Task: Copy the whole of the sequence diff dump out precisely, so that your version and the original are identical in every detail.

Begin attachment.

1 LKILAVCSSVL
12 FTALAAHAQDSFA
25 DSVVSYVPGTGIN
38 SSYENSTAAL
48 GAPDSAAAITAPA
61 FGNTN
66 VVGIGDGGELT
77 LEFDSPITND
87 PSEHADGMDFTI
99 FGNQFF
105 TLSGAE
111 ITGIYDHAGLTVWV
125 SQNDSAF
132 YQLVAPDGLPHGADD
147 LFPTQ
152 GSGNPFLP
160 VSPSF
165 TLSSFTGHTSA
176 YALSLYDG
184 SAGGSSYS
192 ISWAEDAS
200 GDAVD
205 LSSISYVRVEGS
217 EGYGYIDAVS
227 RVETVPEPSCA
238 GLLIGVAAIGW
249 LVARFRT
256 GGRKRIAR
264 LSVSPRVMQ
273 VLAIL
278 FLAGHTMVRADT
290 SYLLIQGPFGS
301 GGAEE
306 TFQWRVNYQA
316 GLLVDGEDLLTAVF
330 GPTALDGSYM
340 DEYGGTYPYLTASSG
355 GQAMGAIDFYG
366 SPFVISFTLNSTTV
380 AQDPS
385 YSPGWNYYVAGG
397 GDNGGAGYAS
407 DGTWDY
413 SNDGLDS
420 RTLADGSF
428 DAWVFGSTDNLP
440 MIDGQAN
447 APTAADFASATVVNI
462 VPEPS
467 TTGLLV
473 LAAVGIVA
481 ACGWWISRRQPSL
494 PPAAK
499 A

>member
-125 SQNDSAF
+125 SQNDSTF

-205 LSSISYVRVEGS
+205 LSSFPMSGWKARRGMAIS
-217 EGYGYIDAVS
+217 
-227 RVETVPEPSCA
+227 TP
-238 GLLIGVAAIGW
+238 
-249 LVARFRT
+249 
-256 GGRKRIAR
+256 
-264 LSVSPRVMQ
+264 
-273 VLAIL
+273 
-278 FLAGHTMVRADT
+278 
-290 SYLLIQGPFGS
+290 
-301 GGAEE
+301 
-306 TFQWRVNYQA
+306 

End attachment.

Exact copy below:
1 LKILAVCSSVL
12 FTALAAHAQDSFA
25 DSVVSYVPGTGIN
38 SSYENSTAAL
48 GAPDSAAAITAPA
61 FGNTN
66 VVGIGDGGELT
77 LEFDSPITND
87 PSEHADGMDFTI
99 FGNQFF
105 TLSGAE
111 ITGIYDHAGLTVWV
125 SQNDSAF
132 YQLVAPDGLPHGADD
147 LFPTQ
152 GSGNPFLP
160 VSPSF
165 TLSSFTGHTSA
176 YALSLYDG
184 SAGGSSYS
192 ISWAEDAS
200 GDAVD
205 LSSISYVRVEGS
217 EGYGYIDAVS
227 RVETVPEPSCA
238 GLLIGVAAIGW
249 LVARFRT
256 GGRKRIAR
264 LSVSPRVMQ
273 VLAIL
278 FLAGHTMVRADT
290 SYLLIQGPFGS
301 GGAEE
306 TFQWRVNYQA
316 GLLVDGEDLLTAVF
330 GPTALDGSYM
340 DEYGGTYPYLTASSG
355 GQAMGAIDFYG
366 SPFVISFTLNSTTV
380 AQDPS
385 YSPGWNYYVAGG
397 GDNGGAGYAS
407 DGTWDY
413 SNDGLDS
420 RTLADGSF
428 DAWVFGSTDNLP
440 MIDGQAN
447 APTAADFASATVVNI
462 VPEPS
467 TTGLLV
473 LAAVGIVA
481 ACGWWISRRQPSL
494 PPAAK
499 A

>member
-125 SQNDSAF
+125 SQNDSTF

-205 LSSISYVRVEGS
+205 LSSFPMSGWKARRGMAIS
-217 EGYGYIDAVS
+217 
-227 RVETVPEPSCA
+227 TP
-238 GLLIGVAAIGW
+238 
-249 LVARFRT
+249 
-256 GGRKRIAR
+256 
-264 LSVSPRVMQ
+264 
-273 VLAIL
+273 
-278 FLAGHTMVRADT
+278 
-290 SYLLIQGPFGS
+290 
-301 GGAEE
+301 
-306 TFQWRVNYQA
+306 